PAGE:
Wednesday, 6 October 2010

The Problem With Music Retail

I was reading a tweet yesterday moaning about a major UK retailer of CD's not stocking new bands. Here is the truth of the situation:

High Street CD retailers would LOVE to carry stock of EVERY band that their customers want.

But they can't because they don't have the stock budget and the shelf space to make it possible. Footage of CD's has been reduced in all retailers to allow in T-Shirts,Ipods and other more profitable items. There are a lot of people in music retail who are really big music fans, its often what got them into the job, decent people.

You could argue that they could take chances and promote new bands, but this is a risky business. The music scene is moving too fast for the the high street, if a track is big on Twitter and blogs by the time it gets into the shops its often old news. The only people buying CD's on the high street are people after convenience,collectors and people are who don't use the web (and they are less likely to be into new music). If people want fresh new music they look online, there has been a cultural shift.

Musicians like me who make their music available online free/pay what you want are a real problem for music retailers because I can't afford to give away my royalties from my albums purely for distribution that I can do myself online. They don't really have a lot to offer me(apart from access to an offline audience how have never heard of me). Now me as an individual not selling my music thru the high street matters little, but there are thousands of artists taking thousands of pounds out of high street music retail. This is a big dent and its only going to get bigger.

The only way music retailers can hope to keep going is to diversify product and make the in store experience FANTASTIC. Unique goods and in store events are the way forward - think experience rather than shelf stacking. Empower local communities with events and make people WANT to spend money in the shops. Support charities and build goodwill - make the store a hub with band performances and signings and knowledgeable, passionate staff(hint - offer them incentives). Only by making it exciting for customers can they hope to continue and even then I think the days are numbered. At the end of the day musicians and listeners no longer need them.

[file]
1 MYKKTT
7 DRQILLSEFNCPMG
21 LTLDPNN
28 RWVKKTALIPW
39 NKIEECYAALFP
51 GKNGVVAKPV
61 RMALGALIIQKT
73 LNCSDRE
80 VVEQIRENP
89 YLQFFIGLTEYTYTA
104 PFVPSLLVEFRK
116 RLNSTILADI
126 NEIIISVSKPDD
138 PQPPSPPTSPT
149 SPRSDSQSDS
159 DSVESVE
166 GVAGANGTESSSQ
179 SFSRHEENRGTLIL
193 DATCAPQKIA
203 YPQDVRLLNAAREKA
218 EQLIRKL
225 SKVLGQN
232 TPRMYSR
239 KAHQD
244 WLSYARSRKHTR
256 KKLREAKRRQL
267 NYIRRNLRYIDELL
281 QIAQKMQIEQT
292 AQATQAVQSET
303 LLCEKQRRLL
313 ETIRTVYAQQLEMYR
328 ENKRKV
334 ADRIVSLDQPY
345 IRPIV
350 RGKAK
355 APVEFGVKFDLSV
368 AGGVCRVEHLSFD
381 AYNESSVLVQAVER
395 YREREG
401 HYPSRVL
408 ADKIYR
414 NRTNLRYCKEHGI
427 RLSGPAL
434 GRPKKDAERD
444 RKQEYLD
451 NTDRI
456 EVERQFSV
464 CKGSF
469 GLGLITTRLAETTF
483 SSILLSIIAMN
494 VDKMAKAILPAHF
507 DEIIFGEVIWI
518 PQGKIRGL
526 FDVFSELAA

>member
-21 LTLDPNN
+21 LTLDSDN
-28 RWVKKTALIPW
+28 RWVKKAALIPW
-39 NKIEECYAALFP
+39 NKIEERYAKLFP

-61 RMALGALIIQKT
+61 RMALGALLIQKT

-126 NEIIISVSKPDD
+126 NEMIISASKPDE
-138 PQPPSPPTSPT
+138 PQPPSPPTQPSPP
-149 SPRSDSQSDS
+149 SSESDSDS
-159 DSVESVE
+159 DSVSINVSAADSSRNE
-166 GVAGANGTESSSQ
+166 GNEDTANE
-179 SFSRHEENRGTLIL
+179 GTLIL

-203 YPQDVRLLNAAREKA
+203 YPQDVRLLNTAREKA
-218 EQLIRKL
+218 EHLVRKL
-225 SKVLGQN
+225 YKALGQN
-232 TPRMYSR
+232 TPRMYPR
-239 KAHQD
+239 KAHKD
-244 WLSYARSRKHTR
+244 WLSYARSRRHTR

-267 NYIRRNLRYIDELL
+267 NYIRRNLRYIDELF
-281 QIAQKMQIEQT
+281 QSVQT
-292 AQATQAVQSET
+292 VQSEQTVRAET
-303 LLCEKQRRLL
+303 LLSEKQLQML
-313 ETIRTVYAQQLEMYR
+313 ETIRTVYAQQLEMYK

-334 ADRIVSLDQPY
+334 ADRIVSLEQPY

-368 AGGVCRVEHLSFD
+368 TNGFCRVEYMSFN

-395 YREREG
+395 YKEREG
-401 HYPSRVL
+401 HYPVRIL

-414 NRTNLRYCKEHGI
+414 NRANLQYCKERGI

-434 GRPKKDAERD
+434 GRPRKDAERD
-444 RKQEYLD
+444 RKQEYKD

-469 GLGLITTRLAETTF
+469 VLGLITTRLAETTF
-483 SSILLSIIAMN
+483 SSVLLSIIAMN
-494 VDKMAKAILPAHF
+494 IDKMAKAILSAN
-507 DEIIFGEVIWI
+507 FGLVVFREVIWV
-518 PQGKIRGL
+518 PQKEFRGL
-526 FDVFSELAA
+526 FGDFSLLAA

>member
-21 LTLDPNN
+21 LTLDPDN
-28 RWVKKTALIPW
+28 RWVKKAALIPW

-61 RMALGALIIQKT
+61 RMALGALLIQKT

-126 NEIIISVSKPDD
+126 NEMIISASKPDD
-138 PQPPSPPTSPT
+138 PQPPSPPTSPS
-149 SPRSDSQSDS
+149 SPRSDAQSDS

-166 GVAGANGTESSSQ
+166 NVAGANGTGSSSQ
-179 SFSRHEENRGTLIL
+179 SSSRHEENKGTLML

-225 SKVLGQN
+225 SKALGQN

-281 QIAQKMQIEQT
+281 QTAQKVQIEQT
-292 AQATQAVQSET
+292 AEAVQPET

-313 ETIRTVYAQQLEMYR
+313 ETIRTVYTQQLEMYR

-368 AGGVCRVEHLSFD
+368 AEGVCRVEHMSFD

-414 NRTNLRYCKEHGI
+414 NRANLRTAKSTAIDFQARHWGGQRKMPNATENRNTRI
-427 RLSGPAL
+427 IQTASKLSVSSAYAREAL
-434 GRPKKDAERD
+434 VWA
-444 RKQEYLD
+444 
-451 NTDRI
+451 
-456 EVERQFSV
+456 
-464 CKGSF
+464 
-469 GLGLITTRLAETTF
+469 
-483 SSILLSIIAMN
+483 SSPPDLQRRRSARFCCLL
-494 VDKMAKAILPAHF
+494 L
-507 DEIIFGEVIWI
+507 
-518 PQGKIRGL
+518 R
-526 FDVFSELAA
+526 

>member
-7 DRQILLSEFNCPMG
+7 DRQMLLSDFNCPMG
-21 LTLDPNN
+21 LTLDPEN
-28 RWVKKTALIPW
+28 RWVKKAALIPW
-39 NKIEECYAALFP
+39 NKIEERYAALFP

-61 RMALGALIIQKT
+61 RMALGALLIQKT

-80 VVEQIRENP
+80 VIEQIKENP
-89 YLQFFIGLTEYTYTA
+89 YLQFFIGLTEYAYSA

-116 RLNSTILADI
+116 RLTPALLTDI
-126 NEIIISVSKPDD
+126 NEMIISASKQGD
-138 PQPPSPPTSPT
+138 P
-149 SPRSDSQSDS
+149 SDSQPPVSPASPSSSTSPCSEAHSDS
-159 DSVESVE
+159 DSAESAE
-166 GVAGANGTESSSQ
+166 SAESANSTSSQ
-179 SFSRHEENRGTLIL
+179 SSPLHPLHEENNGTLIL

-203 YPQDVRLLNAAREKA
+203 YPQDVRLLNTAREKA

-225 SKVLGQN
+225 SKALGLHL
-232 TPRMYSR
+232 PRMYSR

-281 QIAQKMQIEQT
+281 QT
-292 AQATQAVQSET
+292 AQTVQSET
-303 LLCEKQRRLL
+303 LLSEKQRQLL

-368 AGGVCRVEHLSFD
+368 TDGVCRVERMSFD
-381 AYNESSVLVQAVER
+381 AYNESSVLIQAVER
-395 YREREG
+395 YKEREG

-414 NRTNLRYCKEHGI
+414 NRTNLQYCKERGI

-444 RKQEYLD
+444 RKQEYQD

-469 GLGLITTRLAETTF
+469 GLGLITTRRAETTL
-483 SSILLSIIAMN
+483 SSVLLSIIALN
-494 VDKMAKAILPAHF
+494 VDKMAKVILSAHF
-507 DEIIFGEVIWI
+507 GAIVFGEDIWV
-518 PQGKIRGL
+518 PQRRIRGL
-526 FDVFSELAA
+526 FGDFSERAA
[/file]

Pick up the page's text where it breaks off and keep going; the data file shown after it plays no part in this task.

Afcollective said...

great blog and so true
I couldn't tell you the last time Iwas in a high st records store I buy all my music online either in mp3 or CD format Record stores and retailers just don't have the variety of music i am after whether it be old blues tracks or the latest release from new artists.. Do i feel sorry for them not at all.. I love the web and the fact that you can track down almost any music ever released..

Unknown said...

Thanks for posting DJ - totally man. Now is the best time ever for music for listeners and musicians :)

Unknown said...

Hi Matt, you are so right. And it is exactly the same here in the States, but here it is "big box" stores (we don't have High Steets). As an old geezer I really miss the good old days when you met a knowledgable record store employee who after a brief conversation could steer you to new gems. There was a record store in High Wycombe I spent way too many enjoyable hours chatting with a couple of the guys who were really good at their craft. Also another great one was the Wooden Nickel in Fort Wayne, Indiana. The lady who ran that had an amazing knowledge of music. There have been many other record stores along the way all over Europe and the USA. The record store was usually my first port of call when I visited anywhere. Sadly all that has gone away. Don't get me wrong, I am an avid internet scourer. And I am really enjoying finding all the new music and artists, around the world, that the internet allows me to see and hear. But somehow the amazement of a special vinyl find cannot be replaced.


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